Using Co-Design to Examine How Children Conceptualize Intelligent Interfaces


Woodward, J., McFadden, Z., Shiver, N., Ben-hayon, A., Yip, J.C., and Anthony, L. 2018. Using Co-Design to Examine How Children Conceptualize Intelligent Interfaces. Proceedings of the ACM SIGCHI Conference on Human Factors in Computing Systems (CHI’2018), Montreal, Canada, paper no. 575. [pdf]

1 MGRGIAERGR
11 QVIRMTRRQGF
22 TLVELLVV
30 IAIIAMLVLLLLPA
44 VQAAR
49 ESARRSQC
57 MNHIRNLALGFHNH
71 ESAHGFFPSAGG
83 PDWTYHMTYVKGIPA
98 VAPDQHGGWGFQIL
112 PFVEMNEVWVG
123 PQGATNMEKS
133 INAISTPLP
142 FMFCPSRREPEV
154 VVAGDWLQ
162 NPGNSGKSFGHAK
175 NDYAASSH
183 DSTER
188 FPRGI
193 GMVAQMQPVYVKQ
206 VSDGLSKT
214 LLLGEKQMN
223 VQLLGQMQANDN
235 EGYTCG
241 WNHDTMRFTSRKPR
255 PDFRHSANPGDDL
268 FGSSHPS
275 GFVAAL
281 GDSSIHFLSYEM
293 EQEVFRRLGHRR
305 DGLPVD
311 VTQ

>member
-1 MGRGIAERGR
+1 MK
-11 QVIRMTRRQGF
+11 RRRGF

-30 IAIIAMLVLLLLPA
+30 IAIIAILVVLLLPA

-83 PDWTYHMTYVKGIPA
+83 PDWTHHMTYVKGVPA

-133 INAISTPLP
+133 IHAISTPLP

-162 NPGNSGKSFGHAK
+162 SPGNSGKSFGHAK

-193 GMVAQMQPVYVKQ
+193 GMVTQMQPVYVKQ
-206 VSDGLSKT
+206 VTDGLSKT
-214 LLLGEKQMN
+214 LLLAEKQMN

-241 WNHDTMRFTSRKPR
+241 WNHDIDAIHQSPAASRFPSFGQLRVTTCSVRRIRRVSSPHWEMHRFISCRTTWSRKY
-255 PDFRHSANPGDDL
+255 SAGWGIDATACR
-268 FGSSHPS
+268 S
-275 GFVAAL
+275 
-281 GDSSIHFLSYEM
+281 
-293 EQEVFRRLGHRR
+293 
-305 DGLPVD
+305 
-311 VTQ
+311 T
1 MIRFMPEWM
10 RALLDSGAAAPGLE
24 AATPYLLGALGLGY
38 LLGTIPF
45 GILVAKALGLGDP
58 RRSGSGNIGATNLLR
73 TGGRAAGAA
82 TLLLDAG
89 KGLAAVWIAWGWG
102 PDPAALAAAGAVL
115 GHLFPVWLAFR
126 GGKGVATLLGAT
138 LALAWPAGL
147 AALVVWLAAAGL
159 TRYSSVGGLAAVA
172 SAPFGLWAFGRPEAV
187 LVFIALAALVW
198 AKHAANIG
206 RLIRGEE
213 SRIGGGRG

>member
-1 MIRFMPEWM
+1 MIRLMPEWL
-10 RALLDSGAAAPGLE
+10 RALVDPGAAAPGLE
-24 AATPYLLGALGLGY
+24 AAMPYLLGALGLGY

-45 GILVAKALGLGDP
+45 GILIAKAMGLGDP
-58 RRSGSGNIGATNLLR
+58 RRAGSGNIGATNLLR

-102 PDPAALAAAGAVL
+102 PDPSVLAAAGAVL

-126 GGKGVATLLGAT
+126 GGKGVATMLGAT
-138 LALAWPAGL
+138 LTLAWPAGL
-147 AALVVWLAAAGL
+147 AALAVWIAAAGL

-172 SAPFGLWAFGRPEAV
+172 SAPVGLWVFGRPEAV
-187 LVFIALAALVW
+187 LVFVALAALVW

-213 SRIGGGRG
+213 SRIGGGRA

Prior work has shown that intelligent user interfaces (IUIs) that use modalities such as speech, gesture, and writing pose challenges for children due to their developing cognitive and motor skills. Research has focused on improving recognition and accuracy by accommodating children’s specific interaction behaviors. Understanding children’s expectations of IUIs is also important to decrease the impact of recognition errors that occur. To understand children’s conceptual model of IUIs, we completed four consecutive participatory design sessions on designing IUIs with an emphasis on error detection and correction. We found that, while children think of interactive systems in terms of both user input and behavior and system output and behavior, they also propose ideas that require advanced system intelligence, e.g., context and conversation. Our work contributes new understanding of how children conceptualize IUIs and new methods for error detection and correction, and will inform the design of future IUIs for children to improve their experience.”

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